He was sentenced to probation and fined, and his pilot’s certificate was revoked. The retired business executive’s name was listed in a federal press release and later, through his prosecution, Cooper’s medical history suddenly was a matter of public record.
“I had been able to control those (with) whom I shared my information about my HIV status, limited to some co-workers, family, and close friends,” he said “And suddenly that was out of my control.”
Cooper, who was eventually allowed to fly again, sued.
“I chose not to reveal my HIV infection and that was a very bad thing,” he said. “I took responsibility for it and I paid the price. I was punished. And I think now it’s the government’s turn to own up to breaking the law and take responsibility for what they did.”
A federal judge found both the FAA and the Social Security Administration violated the Privacy Act with the information-sharing investigation, but said under the law, only “actual damages” could be collected by plaintiffs seeking redress.
Since Cooper made no claims for economic harm, such as lost wages or medical expenses, he was out of luck. The judge found “emotional injury” alone did not qualify and dismissed the lawsuit.
A federal appeals court reversed that decision, ruling for Cooper. The FAA then asked the high court to intervene.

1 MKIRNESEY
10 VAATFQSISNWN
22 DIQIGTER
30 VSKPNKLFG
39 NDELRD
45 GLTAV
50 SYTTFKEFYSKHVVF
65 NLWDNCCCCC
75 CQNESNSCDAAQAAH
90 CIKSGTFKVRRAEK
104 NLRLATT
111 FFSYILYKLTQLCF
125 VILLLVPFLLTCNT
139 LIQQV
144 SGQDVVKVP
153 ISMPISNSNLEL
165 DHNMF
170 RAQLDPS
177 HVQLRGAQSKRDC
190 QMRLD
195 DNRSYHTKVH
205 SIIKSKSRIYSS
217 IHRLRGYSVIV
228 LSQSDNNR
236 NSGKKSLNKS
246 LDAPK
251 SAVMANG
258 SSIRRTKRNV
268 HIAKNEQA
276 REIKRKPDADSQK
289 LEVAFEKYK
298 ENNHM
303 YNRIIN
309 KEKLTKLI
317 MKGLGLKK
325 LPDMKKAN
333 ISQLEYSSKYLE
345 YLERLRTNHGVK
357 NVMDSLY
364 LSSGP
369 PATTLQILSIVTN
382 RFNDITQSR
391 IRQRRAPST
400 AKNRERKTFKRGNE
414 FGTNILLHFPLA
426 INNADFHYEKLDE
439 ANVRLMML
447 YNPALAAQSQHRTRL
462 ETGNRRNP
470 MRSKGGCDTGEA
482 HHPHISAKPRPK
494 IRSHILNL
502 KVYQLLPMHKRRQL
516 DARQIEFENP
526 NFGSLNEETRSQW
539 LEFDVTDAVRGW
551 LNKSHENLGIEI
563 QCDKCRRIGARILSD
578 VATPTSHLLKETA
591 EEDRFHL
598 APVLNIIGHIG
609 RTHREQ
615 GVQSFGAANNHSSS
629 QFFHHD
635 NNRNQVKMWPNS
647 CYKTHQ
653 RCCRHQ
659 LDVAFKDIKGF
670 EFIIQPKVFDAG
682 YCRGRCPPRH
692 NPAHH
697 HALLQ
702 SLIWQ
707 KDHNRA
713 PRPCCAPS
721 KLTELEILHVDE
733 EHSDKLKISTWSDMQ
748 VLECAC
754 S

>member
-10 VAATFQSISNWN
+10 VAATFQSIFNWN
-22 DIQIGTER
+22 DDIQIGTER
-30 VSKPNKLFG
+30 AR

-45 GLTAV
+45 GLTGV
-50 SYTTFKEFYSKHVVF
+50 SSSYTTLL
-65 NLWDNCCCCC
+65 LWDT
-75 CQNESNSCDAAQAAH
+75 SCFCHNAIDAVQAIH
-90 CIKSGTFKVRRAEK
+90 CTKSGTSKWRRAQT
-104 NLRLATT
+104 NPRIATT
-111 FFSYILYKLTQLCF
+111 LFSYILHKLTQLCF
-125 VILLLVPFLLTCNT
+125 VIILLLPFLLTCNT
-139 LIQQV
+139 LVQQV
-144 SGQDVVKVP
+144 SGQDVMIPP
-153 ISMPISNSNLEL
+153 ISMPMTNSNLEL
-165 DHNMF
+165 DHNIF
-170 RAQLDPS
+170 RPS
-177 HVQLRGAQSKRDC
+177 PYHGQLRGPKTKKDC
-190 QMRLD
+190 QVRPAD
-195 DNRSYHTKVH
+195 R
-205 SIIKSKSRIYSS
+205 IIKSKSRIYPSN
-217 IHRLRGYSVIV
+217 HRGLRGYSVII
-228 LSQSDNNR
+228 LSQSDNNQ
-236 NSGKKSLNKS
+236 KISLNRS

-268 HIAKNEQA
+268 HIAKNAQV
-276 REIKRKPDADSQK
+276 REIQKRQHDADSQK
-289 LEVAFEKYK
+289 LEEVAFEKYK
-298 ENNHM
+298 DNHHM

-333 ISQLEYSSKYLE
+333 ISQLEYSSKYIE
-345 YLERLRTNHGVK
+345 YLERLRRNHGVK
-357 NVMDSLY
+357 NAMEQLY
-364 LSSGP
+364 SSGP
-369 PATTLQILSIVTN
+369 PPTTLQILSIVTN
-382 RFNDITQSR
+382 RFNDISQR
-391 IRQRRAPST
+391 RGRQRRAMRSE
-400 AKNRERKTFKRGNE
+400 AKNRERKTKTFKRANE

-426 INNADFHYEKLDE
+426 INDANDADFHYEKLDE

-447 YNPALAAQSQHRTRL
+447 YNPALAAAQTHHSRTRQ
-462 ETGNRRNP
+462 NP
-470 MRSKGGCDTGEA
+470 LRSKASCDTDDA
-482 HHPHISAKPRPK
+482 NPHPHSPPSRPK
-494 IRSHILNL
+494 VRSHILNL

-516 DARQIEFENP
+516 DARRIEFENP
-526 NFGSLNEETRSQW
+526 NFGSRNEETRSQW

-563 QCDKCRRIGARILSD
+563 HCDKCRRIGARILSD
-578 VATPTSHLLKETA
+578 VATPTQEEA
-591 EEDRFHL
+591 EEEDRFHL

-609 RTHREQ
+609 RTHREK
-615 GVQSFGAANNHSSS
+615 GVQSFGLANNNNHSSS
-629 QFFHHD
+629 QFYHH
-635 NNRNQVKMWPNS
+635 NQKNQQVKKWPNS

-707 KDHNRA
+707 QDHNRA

During an hour of oral arguments last year, the justices stayed away from the specific claims of emotional harm made by Cooper, focusing instead on what the law says about qualifying for damages.
“The argument you have made – and I certainly understand it, that this is the Privacy Act and so it’s precisely these types of damages that you would be concerned about – really cuts both ways,” Chief Justice John Roberts said to Cooper’s lawyer.
“What you are saying is this (law) covers a really big chunk of damages, because this is what the whole act was about,” Roberts said. “And it seems to me that argument suggests that there is some weight to the government’s point: That if you are going to get that, you really do need clearer” language in the law that would immunize the government to some extent, from a flood of hard-to-disprove lawsuits.